It’s a pity that I can only comment on the Indian system of education from a borrowed viewpoint. So, I will restrict myself and comment on something that I had experienced first-hand. Let me tell you that the Russians are a very learned and a highly qualified people. In Volgograd, where I studied, we used to joke that if someone threw a stone randomly it would hit either a Doctor, an Engineer or a Teacher. Also, there is a significant difference between the examination system there and in India. There, the question paper was of 5 marks with a maximum of 3-5 questions – while in India you have marks given usually out of hundred and a huge number of questions to answer and absorb.
Q: You dreamt of getting into IIT – Point to be noted my lord. 😛 Do you think the pressure on Indian students is increasing day by day and so is the competition? Do you also think that in the end when you are looking for a job, your university matters?
A: The pressure is there and yes I will concede it is increasing too. But, we must remember what Mr Darwin said that only the fittest survive. What I believe is that people adapt to their surroundings and evolve continuously. So, when it comes to a pressure cooker situation for our students, they have the capability to absorb adjust and excel.
The University does matter a lot because it elevates you to that platform where others may not be able to reach.
Beyond that, it is your hard work and capability. Let’s compare this to a star son who is being launched in his first film. Though, the situations are slightly different, the star son is there because of the break that he could get because of his father (in a career that role is played by the University) but beyond that it is his own talent, hard work and acceptance by the masses which comes into play (in a career it is our ability to work hard and smart that decides how far we go).
Q: Failure is a part of everyone’s life. How did you cope with failure of not getting into IIT and what tips would you like to share to help our readers get over failure? Did not getting into IIT prove to be a boon in disguise?
A: I decided to move on as ruing lost chances never helps. Looking back to pick up learnings is good so that you don’t commit the same mistakes again but stopping there and living in remorse for the rest of your life is not the most correct thing to do. Moreover, failure is not the correct word here and so someone not being able to make it to the IIT should not consider himself to be one. There are other doors which should be knocked because you never know which one will open and take you to your destination.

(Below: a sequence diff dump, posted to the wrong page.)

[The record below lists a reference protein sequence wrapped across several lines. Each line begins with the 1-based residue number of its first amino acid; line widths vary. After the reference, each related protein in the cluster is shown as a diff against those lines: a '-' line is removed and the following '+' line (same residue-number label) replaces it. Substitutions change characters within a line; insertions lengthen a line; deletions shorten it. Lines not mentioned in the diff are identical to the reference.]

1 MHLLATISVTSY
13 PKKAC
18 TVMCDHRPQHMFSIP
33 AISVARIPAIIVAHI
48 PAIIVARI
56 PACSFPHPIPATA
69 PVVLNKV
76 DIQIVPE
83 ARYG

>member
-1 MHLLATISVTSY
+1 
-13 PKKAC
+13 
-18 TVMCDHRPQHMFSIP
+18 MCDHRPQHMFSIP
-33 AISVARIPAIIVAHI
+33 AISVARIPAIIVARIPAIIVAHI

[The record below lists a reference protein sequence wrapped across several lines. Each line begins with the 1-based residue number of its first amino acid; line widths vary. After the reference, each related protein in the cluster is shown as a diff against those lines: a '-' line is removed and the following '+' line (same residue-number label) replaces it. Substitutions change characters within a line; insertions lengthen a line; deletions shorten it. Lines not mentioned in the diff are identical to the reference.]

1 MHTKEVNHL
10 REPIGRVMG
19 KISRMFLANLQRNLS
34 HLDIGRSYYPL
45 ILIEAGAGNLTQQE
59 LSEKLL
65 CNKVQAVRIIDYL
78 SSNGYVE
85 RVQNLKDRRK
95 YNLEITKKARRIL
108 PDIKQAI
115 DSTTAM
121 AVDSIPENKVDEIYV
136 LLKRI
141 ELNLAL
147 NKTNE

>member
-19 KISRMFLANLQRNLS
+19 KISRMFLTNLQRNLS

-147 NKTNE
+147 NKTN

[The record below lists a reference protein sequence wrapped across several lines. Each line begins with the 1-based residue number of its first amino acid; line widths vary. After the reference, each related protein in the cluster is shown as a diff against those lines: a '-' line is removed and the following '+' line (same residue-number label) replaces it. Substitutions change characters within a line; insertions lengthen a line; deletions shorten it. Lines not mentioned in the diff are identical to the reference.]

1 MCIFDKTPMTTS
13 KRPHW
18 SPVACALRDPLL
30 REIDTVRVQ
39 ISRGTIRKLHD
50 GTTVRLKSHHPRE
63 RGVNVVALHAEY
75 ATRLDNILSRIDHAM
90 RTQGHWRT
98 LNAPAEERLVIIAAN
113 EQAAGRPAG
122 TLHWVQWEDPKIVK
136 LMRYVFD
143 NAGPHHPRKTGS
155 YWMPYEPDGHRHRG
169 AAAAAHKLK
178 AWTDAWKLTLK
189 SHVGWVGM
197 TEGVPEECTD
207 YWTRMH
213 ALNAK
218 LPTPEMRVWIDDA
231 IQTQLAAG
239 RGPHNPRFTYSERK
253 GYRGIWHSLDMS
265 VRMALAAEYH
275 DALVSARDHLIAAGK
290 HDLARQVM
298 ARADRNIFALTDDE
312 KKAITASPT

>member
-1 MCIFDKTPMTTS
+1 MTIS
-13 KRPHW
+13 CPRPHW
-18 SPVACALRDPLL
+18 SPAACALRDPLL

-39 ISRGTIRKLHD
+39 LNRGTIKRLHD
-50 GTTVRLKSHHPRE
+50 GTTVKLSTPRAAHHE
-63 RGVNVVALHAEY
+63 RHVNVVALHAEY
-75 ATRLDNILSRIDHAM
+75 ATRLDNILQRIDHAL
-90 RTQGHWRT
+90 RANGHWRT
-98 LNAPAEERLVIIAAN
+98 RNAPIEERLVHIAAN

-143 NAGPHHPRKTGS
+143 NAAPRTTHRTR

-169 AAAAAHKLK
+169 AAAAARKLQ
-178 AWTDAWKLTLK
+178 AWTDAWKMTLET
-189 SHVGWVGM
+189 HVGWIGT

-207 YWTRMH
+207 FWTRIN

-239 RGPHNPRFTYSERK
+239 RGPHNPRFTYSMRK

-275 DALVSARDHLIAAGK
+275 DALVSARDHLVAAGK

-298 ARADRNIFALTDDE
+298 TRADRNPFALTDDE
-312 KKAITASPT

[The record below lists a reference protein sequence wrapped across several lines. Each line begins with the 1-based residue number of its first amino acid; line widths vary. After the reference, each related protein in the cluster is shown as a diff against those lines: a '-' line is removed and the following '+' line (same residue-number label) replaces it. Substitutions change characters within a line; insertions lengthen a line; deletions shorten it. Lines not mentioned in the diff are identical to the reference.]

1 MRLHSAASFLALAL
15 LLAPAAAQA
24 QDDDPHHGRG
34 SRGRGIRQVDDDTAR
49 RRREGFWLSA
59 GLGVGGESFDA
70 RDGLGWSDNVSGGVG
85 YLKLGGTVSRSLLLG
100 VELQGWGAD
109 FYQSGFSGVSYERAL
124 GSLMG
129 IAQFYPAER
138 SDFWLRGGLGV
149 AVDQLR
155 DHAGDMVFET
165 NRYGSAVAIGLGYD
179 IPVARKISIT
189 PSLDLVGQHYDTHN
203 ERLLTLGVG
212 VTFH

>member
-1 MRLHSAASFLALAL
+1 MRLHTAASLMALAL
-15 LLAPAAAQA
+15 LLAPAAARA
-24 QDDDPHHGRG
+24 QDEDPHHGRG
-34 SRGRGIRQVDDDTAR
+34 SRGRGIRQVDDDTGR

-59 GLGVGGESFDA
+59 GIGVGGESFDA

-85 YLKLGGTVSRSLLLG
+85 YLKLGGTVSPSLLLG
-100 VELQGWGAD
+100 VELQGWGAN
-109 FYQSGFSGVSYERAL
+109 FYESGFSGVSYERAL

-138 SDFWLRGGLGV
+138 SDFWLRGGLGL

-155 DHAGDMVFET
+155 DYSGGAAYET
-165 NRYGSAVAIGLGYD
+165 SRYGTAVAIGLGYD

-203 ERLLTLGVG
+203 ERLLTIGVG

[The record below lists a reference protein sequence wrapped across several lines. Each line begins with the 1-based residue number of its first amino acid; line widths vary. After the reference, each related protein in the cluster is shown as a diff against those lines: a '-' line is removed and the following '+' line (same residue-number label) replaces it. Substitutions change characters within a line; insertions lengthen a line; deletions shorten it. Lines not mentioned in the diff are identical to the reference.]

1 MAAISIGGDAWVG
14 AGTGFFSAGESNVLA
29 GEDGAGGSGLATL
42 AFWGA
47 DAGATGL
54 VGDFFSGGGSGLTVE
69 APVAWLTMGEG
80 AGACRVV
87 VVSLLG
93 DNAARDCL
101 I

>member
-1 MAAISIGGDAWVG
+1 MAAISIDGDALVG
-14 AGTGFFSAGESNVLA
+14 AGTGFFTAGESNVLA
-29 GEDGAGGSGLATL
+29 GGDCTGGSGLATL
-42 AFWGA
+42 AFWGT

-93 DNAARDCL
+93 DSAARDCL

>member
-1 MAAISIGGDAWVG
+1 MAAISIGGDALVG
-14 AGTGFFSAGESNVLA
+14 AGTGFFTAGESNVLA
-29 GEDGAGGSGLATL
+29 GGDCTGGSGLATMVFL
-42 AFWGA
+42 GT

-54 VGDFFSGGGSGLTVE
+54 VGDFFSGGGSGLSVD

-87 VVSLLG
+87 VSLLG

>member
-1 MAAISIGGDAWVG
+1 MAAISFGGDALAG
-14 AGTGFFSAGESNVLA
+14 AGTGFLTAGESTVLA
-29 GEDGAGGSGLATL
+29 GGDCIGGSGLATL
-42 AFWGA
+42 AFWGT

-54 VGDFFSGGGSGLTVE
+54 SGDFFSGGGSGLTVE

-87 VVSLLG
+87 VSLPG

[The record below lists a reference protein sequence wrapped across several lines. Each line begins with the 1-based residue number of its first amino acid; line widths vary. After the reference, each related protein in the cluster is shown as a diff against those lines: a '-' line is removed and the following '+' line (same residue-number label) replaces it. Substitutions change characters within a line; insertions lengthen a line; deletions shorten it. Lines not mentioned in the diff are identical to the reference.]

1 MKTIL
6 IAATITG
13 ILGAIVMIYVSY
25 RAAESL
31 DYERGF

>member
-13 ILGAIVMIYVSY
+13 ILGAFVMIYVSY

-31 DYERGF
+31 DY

Q: If you would like to change one thing from your life, what would it be and why?
A:I would love to have started writing at the age of twenty one instead of waiting so long to come out with my first book.
Q: How important is it for the blogger to interact with his readers? Do you respond to all the comments that you receive?
A:The best way to connect to your readers is to listen to what they are saying (rather writing) very carefully and then responding to it. Yes, I do respond to every comment on my blog, even if it is a small three-four word sentence.
Q: Talking about Interaction, how difficult was it to interact with your fellow students and people in Russia? 🙂
A: Cultural diversity does tend to restrict you from moving out and talking to other ethnical groups. But for someone who aims to be successful in life it is a must to break out of the shell. In my case, initially, language was a barrier but eventually we formed a bigger group and made friends with people based more on their personality than the label that they carried from their country.
Q: What do you find to be the most gratifying aspect of blogging?
A:An unknown reader who chances upon your blog and then leaves a comment praising it and identifying with what you have written. And the bigger feeling is when he comes back and becomes a regular.
Q: How, in general, would you rate the quality of Indian blogs? Share your favourite five blogs.
A: Indian blogs are very good, written by some very intelligent people who have an opinion on the state of things and are learned enough to write a few hundred words on them.
- Sonia Faleiro
(Latest Post: In Which Jet Airways Takes my Money and Loses my Business)
- Amitava Kumar
(Latest Post: The New Inquisition)
- Vimoh’s Blog (Interview)
(Latest Post: On my latest blog redesign)
- Akhond of Swat
(Latest Post: The BS Column: Darwin’s Savage Reviewers)
- And for emotional reasons the blog of my friend Visceral Observations
(Latest Post: Book Review: Zero Percentile)
Q: What is your advice to someone who wants to start a blog?
- Be consistent which I am not always.
- Choose who you are writing for – yourself or others.
- Choose your topic carefully based on your decision who you are writing for.
- Don’t get disheartened. You need to keep on writing continuously for a very long time to get a faithful following.
- Understand whether you are doing it for a reward or for the reading pleasure (yours’ or others’)
Q: Let’s conclude off with a few favorites.
Movie: The Godfather. Have watched it at least ten times.
TV Show: I haven’t moved on. I still get nostalgic about Prannoy Roy’s ‘The World This Week’
Book: I could say The Godfather again but let me say The Prodigal Daughter by Jeffrey Archer
Time of Day: As the day progresses, so deep into the night (no fixed time)
Your Zodiac Sign: Scorpio
Thanks a lot for the wonderful interview Neeraj! We are sure our readers would have got a lot of insight on what your book and more importantly what you are all about :). We wish you all the best for the success of your book.